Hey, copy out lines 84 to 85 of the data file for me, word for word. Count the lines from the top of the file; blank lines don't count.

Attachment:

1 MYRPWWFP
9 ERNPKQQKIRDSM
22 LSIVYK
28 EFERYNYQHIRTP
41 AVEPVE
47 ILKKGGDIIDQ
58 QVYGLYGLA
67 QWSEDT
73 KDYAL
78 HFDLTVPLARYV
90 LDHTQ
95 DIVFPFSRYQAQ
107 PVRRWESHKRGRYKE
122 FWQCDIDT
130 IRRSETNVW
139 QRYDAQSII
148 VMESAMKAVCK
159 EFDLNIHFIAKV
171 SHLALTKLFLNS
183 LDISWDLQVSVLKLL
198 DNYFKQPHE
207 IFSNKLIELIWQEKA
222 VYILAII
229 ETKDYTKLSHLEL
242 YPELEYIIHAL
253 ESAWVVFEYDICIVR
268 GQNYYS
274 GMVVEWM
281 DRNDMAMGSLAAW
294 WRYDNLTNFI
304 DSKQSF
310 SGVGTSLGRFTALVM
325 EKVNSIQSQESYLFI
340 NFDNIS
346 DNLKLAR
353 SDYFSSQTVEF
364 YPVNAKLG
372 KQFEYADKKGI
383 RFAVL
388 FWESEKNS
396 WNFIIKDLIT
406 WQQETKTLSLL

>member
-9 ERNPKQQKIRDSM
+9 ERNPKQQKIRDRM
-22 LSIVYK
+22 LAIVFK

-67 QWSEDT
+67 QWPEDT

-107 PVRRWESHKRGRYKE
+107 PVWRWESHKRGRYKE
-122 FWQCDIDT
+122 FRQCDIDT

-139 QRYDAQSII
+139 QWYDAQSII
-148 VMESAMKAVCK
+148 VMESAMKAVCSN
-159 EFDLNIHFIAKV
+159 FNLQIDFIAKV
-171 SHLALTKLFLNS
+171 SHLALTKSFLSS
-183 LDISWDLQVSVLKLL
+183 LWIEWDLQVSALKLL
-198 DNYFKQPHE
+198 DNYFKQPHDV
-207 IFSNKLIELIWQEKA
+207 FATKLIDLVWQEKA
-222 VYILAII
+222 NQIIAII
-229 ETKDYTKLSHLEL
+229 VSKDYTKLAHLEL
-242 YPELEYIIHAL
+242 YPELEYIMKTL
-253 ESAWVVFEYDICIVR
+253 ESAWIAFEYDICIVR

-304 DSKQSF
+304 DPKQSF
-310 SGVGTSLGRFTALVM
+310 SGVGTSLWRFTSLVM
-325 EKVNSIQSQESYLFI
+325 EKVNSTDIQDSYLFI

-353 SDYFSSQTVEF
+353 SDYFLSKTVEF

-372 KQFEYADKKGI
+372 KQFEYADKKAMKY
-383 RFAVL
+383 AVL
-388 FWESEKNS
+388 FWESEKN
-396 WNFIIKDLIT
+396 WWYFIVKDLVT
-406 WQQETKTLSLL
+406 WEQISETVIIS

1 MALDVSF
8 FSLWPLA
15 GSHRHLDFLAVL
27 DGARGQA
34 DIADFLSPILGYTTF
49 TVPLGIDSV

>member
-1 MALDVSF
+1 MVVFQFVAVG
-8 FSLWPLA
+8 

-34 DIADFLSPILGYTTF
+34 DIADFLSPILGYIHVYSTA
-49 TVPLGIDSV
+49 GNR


-372 KQFEYADKKGI
+372 KQFEYADKKAMKY